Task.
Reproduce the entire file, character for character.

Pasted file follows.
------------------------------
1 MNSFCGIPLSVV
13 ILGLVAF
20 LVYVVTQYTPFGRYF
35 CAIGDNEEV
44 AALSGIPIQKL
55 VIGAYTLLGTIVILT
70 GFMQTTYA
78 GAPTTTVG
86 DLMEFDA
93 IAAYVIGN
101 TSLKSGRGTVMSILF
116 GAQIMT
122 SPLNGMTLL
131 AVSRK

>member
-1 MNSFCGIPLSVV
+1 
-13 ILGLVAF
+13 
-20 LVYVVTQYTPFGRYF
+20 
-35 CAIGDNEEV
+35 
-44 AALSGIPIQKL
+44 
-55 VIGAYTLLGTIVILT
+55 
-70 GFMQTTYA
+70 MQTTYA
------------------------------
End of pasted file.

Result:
1 MNSFCGIPLSVV
13 ILGLVAF
20 LVYVVTQYTPFGRYF
35 CAIGDNEEV
44 AALSGIPIQKL
55 VIGAYTLLGTIVILT
70 GFMQTTYA
78 GAPTTTVG
86 DLMEFDA
93 IAAYVIGN
101 TSLKSGRGTVMSILF
116 GAQIMT
122 SPLNGMTLL
131 AVSRK

>member
-1 MNSFCGIPLSVV
+1 
-13 ILGLVAF
+13 
-20 LVYVVTQYTPFGRYF
+20 
-35 CAIGDNEEV
+35 
-44 AALSGIPIQKL
+44 
-55 VIGAYTLLGTIVILT
+55 
-70 GFMQTTYA
+70 MQTTYA